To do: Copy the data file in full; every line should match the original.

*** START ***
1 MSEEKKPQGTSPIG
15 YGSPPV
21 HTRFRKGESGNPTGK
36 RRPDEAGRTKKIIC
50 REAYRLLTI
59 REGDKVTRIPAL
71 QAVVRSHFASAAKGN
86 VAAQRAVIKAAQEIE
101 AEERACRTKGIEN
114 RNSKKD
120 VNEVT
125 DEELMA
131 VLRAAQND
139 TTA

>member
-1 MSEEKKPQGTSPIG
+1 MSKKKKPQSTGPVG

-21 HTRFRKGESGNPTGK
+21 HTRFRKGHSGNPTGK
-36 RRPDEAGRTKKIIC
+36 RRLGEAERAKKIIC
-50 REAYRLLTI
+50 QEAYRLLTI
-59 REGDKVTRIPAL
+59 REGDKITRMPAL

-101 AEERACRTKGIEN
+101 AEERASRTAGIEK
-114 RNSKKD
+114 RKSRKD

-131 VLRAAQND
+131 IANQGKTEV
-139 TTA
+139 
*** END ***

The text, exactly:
1 MSEEKKPQGTSPIG
15 YGSPPV
21 HTRFRKGESGNPTGK
36 RRPDEAGRTKKIIC
50 REAYRLLTI
59 REGDKVTRIPAL
71 QAVVRSHFASAAKGN
86 VAAQRAVIKAAQEIE
101 AEERACRTKGIEN
114 RNSKKD
120 VNEVT
125 DEELMA
131 VLRAAQND
139 TTA

>member
-1 MSEEKKPQGTSPIG
+1 MSKKKKPQSTGPVG

-21 HTRFRKGESGNPTGK
+21 HTRFRKGHSGNPTGK
-36 RRPDEAGRTKKIIC
+36 RRLGEAERAKKIIC
-50 REAYRLLTI
+50 QEAYRLLTI
-59 REGDKVTRIPAL
+59 REGDKITRMPAL

-101 AEERACRTKGIEN
+101 AEERASRTAGIEK
-114 RNSKKD
+114 RKSRKD

-131 VLRAAQND
+131 IANQGKTEV
-139 TTA
+139 